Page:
There are just a few open world games on the market these days, any one of which looks set to take anywhere from 50 to 100 hours to complete, but of course, “completing” an open world game means different things to everyone. Does it mean completing the main story, reaching the level cap, doing every last thing in the game to get it 100% finished? I want to offer some tips on how you can make the most of this infestation of open world games.
Looking back at 2001, Grand Theft Auto III was the standout release, and one of the first 3D open world games. There were main story missions, side missions, things to jump over, rampages to complete and many other bits and pieces to get through if you wanted to 100% the game. But, it largely stood by itself as an open world game. Taking the time to invest in it completely wasn’t too much of a problem.
Fast forward to 2018 and there were masses of open world games released. Red Dead Redemption 2, Spider-Man, Monster Hunter World and God of War are just a few. That’s not thinking about some of the greats from 2017 which many people are still enjoying, or even something like The Witcher 3 from back in 2015.
We are truly at Peak Open World, and I for one am glad that we can still see AAA games like Doom and Titanfall 2 which offer a welcome balance between large expanses of areas to play in, and a realistic appreciation for your free time.
Tip One – Start Each Session With a Clear Goal
It’s a long titled tip, but it’s perhaps one of the most important. If you know that your time for a session with an open world game is going to be limited, go in with a clear goal in mind.
That might be a clearly defined intention to get on with whatever the main campaign or story missions might be, while you might also want to set aside some time to do what these game let you do best, and dick around.
There is no right or wrong way to play any game, and certainly not an open world singleplayer game. But by going in with a clear goal, and not deviating from it at the first opportunity, you will feel like you are getting the best from the game.
And if your goal is to have fun? Then crack on, and enjoy.
Tip Two – Focus On One Open Worlder at a Time
This one is easier said that done, especially so when you consider how many open world games there are these days. I don’t mean to say that if you are playing Spider-Man, you can’t drop back into something like Bloodborne, or even an open world racer like Forza Horizon, at a whim.
The idea behind this tip is that if you want to make serious headway into completing a game, dividing your time between several similar time sinks isn’t going to help.
Remeber tip one though? Going in to a session with a goal in mind? If you’ve been intensely focused on the campaign in Spider-Man and just want to blow the cobwebs away for the first evening in a week, then by all means, pick up something else and immerse yourself.
Tip Three – Use Fast Travel
Yes, these massive games have fantastically well crafted worlds, with sometimes brilliant random happenings if you explore the environments. You might find some obscure side-quest that you really feel obligated to complete, or some hidden lore that was hidden away just for the fans who have read all of the accompanying novels. But really, is that what you are playing for?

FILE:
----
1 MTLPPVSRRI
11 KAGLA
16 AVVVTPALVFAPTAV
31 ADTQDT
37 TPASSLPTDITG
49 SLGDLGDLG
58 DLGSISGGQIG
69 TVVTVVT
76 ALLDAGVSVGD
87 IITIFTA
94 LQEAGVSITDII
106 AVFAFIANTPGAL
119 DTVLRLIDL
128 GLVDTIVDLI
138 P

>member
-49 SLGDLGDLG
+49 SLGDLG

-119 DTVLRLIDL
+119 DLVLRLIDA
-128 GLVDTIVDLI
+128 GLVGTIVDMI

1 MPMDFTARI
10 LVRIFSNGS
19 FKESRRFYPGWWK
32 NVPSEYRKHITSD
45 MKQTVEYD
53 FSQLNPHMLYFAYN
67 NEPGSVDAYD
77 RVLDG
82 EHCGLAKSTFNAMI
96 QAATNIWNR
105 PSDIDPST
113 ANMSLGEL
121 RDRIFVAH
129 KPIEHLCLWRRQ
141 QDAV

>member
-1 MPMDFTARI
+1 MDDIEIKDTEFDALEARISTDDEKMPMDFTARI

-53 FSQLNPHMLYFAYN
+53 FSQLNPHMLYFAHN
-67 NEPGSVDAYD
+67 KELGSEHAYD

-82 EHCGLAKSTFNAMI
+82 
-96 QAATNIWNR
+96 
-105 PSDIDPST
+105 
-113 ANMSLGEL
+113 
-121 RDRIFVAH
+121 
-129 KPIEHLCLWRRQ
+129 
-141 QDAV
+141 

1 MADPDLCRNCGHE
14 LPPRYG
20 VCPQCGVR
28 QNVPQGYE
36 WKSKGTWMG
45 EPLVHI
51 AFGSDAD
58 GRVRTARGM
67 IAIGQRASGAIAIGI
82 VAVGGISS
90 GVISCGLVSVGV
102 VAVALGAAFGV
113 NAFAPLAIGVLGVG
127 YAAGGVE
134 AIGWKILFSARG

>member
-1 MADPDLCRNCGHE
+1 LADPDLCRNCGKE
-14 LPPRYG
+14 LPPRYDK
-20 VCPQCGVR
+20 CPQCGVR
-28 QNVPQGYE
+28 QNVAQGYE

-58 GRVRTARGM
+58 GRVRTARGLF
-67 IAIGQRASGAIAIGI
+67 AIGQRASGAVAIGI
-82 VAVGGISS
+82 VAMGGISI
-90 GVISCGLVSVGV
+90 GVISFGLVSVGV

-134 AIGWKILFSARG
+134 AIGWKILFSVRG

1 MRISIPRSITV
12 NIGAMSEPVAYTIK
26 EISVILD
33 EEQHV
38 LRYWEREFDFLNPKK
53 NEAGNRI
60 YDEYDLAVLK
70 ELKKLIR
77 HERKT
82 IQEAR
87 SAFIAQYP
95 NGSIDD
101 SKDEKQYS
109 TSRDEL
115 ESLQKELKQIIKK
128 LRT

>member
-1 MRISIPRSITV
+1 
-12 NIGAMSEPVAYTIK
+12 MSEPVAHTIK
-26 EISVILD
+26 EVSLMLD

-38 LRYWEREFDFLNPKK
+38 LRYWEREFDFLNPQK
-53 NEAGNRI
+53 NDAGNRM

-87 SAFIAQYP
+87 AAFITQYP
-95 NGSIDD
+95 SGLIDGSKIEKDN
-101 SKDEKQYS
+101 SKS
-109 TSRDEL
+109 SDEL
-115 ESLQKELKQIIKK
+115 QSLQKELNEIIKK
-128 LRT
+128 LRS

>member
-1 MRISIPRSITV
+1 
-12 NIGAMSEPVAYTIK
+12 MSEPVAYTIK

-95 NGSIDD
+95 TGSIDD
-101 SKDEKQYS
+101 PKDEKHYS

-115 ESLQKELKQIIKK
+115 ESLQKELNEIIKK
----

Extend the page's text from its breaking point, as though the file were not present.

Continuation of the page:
Don’t be afraid to use the fast travel functions in these games. Unless you have a really slow PC, they will save you time and allow you to focus on the task at hand.
Of course, if you are following Tip One, and are playing for a bit of relaxation, without feeling the need to complete any specific quest, then by all means, ignore the fast travel.
Tip Five – Don’t Worry About Achievements or 100% Completion
One of the worst things about modern gaming is Achievements, or Trophies, or whatever your device of choice is calling them. You might have finished the main campaign, but you notice you haven’t got the elusive Platinum Trophy. Why is that you wonder? You look around online, and find out that there’s one boss you haven’t defeated under specific requirements.
Do you really want to go back to that fight, and try to complete it based on some predefined requirements? Would the satisfaction of getting that little notification of getting that trophy really be worth it?
Then again, if your goal with any particular game is to complete every last scrap of it, then by all means, fight that boss with your bare hands and no armour. That’s your perogative.
There’s no right, or wrong, way of playing any game, least of all open world games. (There are rights and wrongs in competitive online games of course.) If there’s some part of the game you don’t enjoy, by all means skip past it. However, if that part of the game you don’t really enjoy, but needs to be finished to feel truly satisfied? Get on with it.
Bonus Tip – Don’t Play Football Manager and Open World Games
A few weeks ago, I was making great progress with Assassin’s Creed: Odyssey, thoroughly enjoying it and keen to see more of the Greek world. Then I started playing Football Manager while watching some sport. Then turned into playing it while watching Netflix, then Amazon Prime.
In a flast, nearly 60 hours have been devoted to it, twice as much time as I’ve spent with Odyssey.
If you only take one tip away from this, keep this one in mind.